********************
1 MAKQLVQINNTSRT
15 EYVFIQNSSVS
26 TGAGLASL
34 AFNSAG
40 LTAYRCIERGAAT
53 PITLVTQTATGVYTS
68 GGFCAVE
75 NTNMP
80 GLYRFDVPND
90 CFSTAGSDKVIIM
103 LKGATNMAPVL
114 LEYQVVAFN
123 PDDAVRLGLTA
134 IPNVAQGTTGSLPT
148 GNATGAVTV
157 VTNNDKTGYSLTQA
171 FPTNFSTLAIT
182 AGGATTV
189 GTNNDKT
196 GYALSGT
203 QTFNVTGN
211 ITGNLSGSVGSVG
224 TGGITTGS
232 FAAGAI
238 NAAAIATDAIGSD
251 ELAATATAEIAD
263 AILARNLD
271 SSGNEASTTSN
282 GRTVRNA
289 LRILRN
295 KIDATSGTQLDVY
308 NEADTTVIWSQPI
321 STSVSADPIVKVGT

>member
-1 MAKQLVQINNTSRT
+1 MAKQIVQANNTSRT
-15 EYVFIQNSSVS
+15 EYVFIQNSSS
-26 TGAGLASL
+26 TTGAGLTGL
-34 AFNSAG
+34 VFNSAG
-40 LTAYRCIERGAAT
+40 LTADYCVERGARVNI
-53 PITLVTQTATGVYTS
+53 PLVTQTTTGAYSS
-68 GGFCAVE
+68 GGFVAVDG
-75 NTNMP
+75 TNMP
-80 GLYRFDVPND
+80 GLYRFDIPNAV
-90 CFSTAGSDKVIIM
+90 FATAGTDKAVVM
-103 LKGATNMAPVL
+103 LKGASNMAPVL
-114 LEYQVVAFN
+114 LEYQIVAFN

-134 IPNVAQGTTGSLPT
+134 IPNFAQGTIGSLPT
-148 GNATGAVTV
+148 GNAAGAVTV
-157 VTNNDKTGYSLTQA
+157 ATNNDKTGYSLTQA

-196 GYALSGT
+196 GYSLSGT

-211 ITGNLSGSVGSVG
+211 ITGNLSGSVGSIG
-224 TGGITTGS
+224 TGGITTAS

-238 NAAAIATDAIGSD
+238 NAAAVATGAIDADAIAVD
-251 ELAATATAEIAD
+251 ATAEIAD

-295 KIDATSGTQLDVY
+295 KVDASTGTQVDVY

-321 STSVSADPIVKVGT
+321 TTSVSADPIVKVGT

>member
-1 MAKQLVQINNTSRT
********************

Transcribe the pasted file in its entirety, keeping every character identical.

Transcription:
1 MAKQLVQINNTSRT
15 EYVFIQNSSVS
26 TGAGLASL
34 AFNSAG
40 LTAYRCIERGAAT
53 PITLVTQTATGVYTS
68 GGFCAVE
75 NTNMP
80 GLYRFDVPND
90 CFSTAGSDKVIIM
103 LKGATNMAPVL
114 LEYQVVAFN
123 PDDAVRLGLTA
134 IPNVAQGTTGSLPT
148 GNATGAVTV
157 VTNNDKTGYSLTQA
171 FPTNFSTLAIT
182 AGGATTV
189 GTNNDKT
196 GYALSGT
203 QTFNVTGN
211 ITGNLSGSVGSVG
224 TGGITTGS
232 FAAGAI
238 NAAAIATDAIGSD
251 ELAATATAEIAD
263 AILARNLD
271 SSGNEASTTSN
282 GRTVRNA
289 LRILRN
295 KIDATSGTQLDVY
308 NEADTTVIWSQPI
321 STSVSADPIVKVGT

>member
-1 MAKQLVQINNTSRT
+1 MAKQIVQANNTSRT
-15 EYVFIQNSSVS
+15 EYVFIQNSSS
-26 TGAGLASL
+26 TTGAGLTGL
-34 AFNSAG
+34 VFNSAG
-40 LTAYRCIERGAAT
+40 LTADYCVERGARVNI
-53 PITLVTQTATGVYTS
+53 PLVTQTTTGAYSS
-68 GGFCAVE
+68 GGFVAVDG
-75 NTNMP
+75 TNMP
-80 GLYRFDVPND
+80 GLYRFDIPNAV
-90 CFSTAGSDKVIIM
+90 FATAGTDKAVVM
-103 LKGATNMAPVL
+103 LKGASNMAPVL
-114 LEYQVVAFN
+114 LEYQIVAFN

-134 IPNVAQGTTGSLPT
+134 IPNFAQGTIGSLPT
-148 GNATGAVTV
+148 GNAAGAVTV
-157 VTNNDKTGYSLTQA
+157 ATNNDKTGYSLTQA

-196 GYALSGT
+196 GYSLSGT

-211 ITGNLSGSVGSVG
+211 ITGNLSGSVGSIG
-224 TGGITTGS
+224 TGGITTAS

-238 NAAAIATDAIGSD
+238 NAAAVATGAIDADAIAVD
-251 ELAATATAEIAD
+251 ATAEIAD

-295 KIDATSGTQLDVY
+295 KVDASTGTQVDVY

-321 STSVSADPIVKVGT
+321 TTSVSADPIVKVGT

>member
-1 MAKQLVQINNTSRT